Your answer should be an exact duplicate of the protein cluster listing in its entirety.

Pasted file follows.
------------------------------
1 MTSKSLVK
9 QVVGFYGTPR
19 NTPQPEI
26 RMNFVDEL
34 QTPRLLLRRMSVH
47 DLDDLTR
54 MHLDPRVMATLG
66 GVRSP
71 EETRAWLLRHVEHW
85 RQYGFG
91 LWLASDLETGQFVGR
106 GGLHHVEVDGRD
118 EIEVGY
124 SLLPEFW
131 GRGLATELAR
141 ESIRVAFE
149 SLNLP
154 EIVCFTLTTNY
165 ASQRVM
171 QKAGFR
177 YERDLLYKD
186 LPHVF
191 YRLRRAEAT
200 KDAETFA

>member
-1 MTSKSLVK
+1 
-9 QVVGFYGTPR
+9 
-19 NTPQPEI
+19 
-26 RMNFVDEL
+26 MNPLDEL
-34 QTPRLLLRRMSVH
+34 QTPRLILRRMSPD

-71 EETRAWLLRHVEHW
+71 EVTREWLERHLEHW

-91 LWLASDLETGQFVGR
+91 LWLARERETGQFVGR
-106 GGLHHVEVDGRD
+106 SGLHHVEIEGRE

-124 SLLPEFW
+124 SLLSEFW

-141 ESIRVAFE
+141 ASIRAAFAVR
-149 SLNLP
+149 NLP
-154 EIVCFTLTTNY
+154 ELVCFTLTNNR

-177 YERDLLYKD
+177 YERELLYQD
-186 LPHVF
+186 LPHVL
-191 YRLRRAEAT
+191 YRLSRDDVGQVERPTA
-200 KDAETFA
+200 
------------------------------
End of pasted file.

1 MTSKSLVK
9 QVVGFYGTPR
19 NTPQPEI
26 RMNFVDEL
34 QTPRLLLRRMSVH
47 DLDDLTR
54 MHLDPRVMATLG
66 GVRSP
71 EETRAWLLRHVEHW
85 RQYGFG
91 LWLASDLETGQFVGR
106 GGLHHVEVDGRD
118 EIEVGY
124 SLLPEFW
131 GRGLATELAR
141 ESIRVAFE
149 SLNLP
154 EIVCFTLTTNY
165 ASQRVM
171 QKAGFR
177 YERDLLYKD
186 LPHVF
191 YRLRRAEAT
200 KDAETFA

>member
-1 MTSKSLVK
+1 
-9 QVVGFYGTPR
+9 
-19 NTPQPEI
+19 
-26 RMNFVDEL
+26 MNPLDEL
-34 QTPRLLLRRMSVH
+34 QTPRLILRRMSPD

-71 EETRAWLLRHVEHW
+71 EVTREWLERHLEHW

-91 LWLASDLETGQFVGR
+91 LWLARERETGQFVGR
-106 GGLHHVEVDGRD
+106 SGLHHVEIEGRE

-124 SLLPEFW
+124 SLLSEFW

-141 ESIRVAFE
+141 ASIRAAFAVR
-149 SLNLP
+149 NLP
-154 EIVCFTLTTNY
+154 ELVCFTLTNNR

-177 YERDLLYKD
+177 YERELLYQD
-186 LPHVF
+186 LPHVL
-191 YRLRRAEAT
+191 YRLSRDDVGQVERPTA
-200 KDAETFA
+200 